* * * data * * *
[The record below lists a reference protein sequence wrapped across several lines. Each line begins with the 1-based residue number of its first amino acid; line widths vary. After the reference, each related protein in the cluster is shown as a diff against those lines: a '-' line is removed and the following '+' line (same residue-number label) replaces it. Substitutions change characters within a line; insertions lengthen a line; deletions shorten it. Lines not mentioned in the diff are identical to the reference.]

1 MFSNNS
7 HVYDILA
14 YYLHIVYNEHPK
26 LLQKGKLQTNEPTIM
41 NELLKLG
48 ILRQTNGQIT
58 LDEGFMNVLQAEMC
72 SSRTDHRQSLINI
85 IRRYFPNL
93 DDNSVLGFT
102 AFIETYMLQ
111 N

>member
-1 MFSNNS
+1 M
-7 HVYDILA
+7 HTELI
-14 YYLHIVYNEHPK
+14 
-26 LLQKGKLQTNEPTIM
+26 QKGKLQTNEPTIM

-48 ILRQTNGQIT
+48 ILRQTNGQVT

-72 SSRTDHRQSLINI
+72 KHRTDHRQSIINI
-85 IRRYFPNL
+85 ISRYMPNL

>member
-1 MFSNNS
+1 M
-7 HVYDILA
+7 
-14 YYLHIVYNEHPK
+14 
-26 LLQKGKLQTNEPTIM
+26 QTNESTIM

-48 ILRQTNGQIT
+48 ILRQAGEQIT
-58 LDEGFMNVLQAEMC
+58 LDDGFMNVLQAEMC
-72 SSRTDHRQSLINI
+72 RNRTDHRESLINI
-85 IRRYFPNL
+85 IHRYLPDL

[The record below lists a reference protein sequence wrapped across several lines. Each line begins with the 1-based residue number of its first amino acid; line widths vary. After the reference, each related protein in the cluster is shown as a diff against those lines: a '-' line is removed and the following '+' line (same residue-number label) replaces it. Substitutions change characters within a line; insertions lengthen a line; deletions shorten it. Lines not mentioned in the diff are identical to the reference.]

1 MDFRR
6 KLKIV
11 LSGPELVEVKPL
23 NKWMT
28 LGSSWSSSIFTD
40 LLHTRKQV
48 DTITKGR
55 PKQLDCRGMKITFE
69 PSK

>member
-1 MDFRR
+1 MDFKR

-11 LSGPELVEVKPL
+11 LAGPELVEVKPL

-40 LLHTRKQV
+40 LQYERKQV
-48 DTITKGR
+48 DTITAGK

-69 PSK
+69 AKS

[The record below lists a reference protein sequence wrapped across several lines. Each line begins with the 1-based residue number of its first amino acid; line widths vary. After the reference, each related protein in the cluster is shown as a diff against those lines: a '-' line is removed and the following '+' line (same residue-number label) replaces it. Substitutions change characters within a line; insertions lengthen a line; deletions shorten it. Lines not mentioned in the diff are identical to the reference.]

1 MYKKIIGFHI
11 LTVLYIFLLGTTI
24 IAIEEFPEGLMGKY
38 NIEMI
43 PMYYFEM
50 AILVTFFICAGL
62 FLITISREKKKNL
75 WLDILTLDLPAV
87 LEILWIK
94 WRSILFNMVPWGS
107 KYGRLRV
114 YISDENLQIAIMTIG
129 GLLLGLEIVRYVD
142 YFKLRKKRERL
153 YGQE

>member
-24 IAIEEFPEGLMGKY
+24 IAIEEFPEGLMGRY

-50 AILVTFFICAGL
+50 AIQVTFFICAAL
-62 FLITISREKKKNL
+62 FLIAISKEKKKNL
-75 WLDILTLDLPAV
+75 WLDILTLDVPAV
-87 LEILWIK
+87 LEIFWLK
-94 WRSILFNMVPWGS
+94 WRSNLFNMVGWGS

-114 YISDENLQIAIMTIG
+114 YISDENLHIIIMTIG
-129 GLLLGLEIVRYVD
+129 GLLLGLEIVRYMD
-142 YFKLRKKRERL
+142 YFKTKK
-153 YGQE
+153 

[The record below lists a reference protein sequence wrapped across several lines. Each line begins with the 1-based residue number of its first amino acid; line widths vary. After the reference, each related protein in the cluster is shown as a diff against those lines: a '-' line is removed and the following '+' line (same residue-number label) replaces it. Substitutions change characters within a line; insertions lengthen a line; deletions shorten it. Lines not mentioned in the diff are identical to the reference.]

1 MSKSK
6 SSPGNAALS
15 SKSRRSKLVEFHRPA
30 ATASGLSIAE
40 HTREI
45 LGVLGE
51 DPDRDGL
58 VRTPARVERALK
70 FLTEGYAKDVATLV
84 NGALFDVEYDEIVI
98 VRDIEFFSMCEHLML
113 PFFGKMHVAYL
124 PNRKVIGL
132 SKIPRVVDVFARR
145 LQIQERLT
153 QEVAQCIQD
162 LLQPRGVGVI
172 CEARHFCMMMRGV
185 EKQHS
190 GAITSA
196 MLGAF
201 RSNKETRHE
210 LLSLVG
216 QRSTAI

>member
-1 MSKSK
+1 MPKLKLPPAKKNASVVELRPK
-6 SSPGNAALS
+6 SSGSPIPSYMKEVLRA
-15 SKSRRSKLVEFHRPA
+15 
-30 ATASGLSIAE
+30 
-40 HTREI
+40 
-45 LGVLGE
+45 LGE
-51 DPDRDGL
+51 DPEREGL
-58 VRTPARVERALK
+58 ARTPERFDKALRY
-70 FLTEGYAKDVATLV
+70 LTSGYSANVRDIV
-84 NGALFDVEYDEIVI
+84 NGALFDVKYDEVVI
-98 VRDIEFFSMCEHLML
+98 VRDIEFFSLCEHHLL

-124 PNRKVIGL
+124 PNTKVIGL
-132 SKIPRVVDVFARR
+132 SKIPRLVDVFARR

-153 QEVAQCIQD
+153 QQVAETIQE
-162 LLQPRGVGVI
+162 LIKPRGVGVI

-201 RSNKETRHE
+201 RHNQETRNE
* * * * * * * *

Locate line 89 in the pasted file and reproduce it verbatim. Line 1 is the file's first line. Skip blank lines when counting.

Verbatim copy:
+62 FLIAISKEKKKNL